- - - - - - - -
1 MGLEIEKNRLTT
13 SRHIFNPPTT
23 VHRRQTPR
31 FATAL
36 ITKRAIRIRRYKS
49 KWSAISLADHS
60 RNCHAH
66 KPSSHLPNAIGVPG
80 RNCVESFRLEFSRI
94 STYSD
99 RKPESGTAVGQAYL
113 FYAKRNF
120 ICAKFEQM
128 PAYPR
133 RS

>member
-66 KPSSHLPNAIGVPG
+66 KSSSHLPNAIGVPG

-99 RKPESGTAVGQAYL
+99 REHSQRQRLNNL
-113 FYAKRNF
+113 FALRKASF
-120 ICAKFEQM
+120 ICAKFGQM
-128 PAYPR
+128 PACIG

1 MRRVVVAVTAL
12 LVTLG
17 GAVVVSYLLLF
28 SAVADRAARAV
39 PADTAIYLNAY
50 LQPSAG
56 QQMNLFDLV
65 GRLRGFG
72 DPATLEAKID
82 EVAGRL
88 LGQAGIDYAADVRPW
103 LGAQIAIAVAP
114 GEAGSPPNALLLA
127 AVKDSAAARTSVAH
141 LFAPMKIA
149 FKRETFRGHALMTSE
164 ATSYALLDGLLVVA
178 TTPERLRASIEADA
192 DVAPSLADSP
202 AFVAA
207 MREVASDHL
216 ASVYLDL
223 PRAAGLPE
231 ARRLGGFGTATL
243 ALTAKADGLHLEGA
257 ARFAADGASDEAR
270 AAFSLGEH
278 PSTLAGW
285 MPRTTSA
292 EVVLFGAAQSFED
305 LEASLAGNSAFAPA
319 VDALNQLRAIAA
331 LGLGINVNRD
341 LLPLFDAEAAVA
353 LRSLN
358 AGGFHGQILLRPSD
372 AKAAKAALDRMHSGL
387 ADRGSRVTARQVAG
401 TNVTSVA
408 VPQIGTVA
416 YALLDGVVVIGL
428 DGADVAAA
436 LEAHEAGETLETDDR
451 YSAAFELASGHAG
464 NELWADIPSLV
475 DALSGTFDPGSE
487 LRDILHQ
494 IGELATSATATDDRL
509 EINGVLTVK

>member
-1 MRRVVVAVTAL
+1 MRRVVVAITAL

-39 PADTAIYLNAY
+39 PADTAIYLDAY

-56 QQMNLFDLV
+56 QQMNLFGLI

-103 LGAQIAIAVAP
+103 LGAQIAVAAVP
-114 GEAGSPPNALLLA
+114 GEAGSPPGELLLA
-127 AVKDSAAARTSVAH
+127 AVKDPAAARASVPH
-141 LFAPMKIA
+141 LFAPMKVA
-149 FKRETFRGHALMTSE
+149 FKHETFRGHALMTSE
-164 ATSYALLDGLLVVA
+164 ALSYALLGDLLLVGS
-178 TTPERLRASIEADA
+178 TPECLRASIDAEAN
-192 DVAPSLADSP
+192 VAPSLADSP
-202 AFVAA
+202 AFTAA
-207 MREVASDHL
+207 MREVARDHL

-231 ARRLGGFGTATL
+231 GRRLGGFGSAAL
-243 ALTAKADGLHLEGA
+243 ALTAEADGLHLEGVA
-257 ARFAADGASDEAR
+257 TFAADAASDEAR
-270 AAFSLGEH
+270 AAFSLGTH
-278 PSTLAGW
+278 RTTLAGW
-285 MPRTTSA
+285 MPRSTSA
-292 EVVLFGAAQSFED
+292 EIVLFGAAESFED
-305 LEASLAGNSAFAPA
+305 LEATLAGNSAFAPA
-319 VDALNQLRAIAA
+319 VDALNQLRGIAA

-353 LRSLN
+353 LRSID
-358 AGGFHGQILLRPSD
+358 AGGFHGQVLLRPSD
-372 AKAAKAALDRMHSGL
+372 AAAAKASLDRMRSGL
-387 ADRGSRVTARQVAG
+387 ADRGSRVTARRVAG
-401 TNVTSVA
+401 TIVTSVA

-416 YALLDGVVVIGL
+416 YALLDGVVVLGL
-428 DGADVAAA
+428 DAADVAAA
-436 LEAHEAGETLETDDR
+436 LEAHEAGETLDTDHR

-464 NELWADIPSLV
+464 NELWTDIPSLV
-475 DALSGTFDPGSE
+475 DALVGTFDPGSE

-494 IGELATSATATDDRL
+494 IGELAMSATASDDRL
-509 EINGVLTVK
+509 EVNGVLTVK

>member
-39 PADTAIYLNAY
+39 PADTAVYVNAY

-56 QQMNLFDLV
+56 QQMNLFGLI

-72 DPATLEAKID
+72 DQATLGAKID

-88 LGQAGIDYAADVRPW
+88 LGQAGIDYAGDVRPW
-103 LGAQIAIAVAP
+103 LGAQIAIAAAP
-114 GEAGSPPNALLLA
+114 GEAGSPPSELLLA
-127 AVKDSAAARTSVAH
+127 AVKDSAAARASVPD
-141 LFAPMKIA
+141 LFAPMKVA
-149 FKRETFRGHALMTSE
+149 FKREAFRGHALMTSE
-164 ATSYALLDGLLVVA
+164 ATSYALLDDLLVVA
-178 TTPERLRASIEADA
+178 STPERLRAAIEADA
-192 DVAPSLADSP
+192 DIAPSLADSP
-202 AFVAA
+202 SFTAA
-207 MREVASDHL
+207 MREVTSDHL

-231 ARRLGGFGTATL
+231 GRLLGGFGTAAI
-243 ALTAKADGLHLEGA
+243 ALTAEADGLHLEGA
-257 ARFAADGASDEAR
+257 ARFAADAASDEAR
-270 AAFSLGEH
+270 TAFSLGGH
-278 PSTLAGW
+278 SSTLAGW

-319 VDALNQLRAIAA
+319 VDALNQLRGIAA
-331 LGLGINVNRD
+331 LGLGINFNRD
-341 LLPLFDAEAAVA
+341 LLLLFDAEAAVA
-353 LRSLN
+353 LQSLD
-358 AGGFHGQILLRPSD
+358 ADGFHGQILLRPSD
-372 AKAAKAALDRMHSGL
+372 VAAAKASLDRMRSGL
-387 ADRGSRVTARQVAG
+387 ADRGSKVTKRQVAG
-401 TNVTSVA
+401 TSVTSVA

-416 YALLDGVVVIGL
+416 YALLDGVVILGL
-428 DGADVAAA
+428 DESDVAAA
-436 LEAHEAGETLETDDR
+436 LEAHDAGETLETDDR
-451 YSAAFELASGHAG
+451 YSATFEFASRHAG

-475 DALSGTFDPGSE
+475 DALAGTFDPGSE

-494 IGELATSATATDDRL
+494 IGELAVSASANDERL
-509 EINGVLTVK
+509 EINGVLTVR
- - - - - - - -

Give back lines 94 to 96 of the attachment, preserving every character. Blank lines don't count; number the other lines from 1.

+164 ALSYALLGDLLLVGS
-178 TTPERLRASIEADA
+178 TPECLRASIDAEAN